As the automation of jobs increases, will the color of your collar matter?
photo: Sara Kelly – cc
There’s a word unspoken in the shadowy underbelly of derelict automotive plants. Children in some areas of Detroit are scolded for muttering it under their breath while unshaven back-alley drifters recoil in horror as joyriding delinquents yell it from their speeding Teslas. For many, “automation” is a word that represents both progress and potential economic decline as we come up with faster, cheaper, and more efficient ways to do less at the expense of human interaction.
Bear in mind this is nothing new. Automation in the workplace has been well underway since the Industrial Revolution. The big difference today is that while the cotton gin required less people to accomplish more, an Automatic Transaction Machine requires virtually no one outside of maintenance. There’s quite a bit less bodily dismemberment as well.
With an increasingly cost-effective alternative to manual labor, many in the blue-collar workforce peer uneasily at what’s on the horizon while Wall Street white-collars and Silicon Valley pixel-pushers mostly breathe easy at night. But are higher-end jobs really safe in a future of increasingly capable business analytic software and algorithms with input straight from the customer?
To a great extent they are, but a 2013 Oxford University study by Carl Frey and Michael Osborne predicts that 47% of US jobs are under threat of being automated at some point in the near future – a fair amount of which are in the white-collar sector. Yes, labor-intensive repetitive jobs tend to have a far larger probability of getting the axe, but other jobs with a high probability of computerization include Real Estate Brokers, Tax Preparers, Claims Adjusters, and (quite tragically) Fashion Models.
photo: Phil Dokas – cc
One of the largest segments under threat of automation, according to the study, is the Transportation/Driver Industry. With Google planning to release their driverless cars to the public sometime between 2017 and 2020 (via Recode), it seems we’re well on our way to implementing what looks like a safer, cheaper, and more time-effective (cars don’t need to sleep) method of passenger travel. What this means for the budding ride-share industry will no doubt be seen shortly.
But which fields are immune to the automation of jobs? While it’s difficult to say with any degree of certainty, it appears that jobs relying more on social interaction and organic thought will fare quite a bit better than the more repetitive occupations. Jobs in Social Working, Therapy, Teaching, and Fashion Design traditionally rely on face-to-face encounters with clients and will probably be around for a while (you won’t be shouting your marital problems at your iPhone to Siri any time soon).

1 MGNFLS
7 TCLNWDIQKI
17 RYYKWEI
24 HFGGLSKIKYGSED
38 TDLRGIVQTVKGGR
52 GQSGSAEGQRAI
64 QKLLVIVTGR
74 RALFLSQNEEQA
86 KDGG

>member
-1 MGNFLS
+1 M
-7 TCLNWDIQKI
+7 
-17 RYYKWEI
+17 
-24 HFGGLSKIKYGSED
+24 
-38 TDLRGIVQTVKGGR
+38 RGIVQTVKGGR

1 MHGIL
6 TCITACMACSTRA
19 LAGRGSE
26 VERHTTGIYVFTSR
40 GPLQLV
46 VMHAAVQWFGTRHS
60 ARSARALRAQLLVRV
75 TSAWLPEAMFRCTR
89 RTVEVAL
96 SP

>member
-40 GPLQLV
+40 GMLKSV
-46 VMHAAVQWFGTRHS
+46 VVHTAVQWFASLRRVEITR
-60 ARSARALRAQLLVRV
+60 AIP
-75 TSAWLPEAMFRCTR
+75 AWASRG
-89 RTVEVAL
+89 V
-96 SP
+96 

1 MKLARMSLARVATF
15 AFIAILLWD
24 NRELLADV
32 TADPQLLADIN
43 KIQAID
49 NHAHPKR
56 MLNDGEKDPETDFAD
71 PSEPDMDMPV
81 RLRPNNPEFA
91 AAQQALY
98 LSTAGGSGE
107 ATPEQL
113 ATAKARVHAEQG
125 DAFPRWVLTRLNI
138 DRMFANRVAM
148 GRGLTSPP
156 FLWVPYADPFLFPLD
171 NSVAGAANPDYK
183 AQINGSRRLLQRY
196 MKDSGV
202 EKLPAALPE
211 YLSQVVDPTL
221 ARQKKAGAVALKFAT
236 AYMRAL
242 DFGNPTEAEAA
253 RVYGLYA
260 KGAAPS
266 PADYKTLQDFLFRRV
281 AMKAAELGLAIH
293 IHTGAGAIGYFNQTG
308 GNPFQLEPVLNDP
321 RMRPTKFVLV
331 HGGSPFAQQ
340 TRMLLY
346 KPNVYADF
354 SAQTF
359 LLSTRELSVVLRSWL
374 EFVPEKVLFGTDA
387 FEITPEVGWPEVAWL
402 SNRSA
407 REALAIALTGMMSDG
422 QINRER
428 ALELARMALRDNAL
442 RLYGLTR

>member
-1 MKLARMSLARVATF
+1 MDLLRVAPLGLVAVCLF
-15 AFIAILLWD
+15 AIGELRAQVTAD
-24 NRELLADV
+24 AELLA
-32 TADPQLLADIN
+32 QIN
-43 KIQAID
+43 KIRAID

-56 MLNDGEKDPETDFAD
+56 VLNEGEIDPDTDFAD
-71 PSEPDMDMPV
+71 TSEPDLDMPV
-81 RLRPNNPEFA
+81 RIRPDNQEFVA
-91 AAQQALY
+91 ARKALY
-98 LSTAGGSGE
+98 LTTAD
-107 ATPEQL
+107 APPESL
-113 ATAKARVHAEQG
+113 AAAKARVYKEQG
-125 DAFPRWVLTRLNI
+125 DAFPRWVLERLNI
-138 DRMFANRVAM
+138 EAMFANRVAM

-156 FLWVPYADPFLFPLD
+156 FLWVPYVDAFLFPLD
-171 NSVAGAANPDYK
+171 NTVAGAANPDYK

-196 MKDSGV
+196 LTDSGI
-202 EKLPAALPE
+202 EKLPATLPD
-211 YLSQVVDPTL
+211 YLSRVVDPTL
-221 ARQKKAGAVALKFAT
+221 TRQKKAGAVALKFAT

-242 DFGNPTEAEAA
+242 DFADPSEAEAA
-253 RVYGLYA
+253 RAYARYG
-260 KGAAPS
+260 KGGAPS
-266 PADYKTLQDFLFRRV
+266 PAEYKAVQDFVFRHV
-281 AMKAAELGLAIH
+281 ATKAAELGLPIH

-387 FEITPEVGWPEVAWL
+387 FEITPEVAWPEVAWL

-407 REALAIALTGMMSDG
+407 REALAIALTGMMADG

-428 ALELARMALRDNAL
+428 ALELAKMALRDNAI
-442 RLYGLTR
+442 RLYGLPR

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With the implementation of cheaper, manless modes of production falling into place, it would seem logical that wide-scale unemployment and severe economic collapse are just around the corner. There’s just one problem – it should have happened by now.
It bears repeating that automation isn’t some new phenomenon that’s caught us unaware. Even with the establishment of highly autonomous businesses like Amazon, Turbotax, and Travelocity in place, unemployment in the US is currently the lowest it’s been in seven years (US Department of Labor, 2015).
Confused yet? Let’s break it down.
There are a few competing theories as to why we aren’t in a bigger predicament than we are. One maintains that the automation of jobs simply allows the would-be displaced worker (with a bit of training) to do the work of five workers. Instead of being outright replaced, a worker’s productivity simply increases exponentially – they now utilize machinery and software to complete their task in a fraction of the time. On top of that, it argues that the growth of automation spurs a growth in new job markets like automation software development, robotics, and robot maintenance. Though there are jobs in the US growing redundant via automation, it looks like we’re doing a damn good job at adapting.
Despite our apparent resilience, I still can’t help but linger on what a future of automation means for myself (as I’m sure you have). Our company’s network has over 1500 repair technicians – our lovable iTechs – and I can’t help but think about them as well. I think about the way their business models work, I read customer reviews thanking them by name, and I realize it’s human interaction that’s going to count for a lot in the future.
I understand it won’t be feasible for every occupation, but If we can figure out how to move the way we operate business towards higher degrees of personal connection, we just might retain something that can never be replaced by a machine.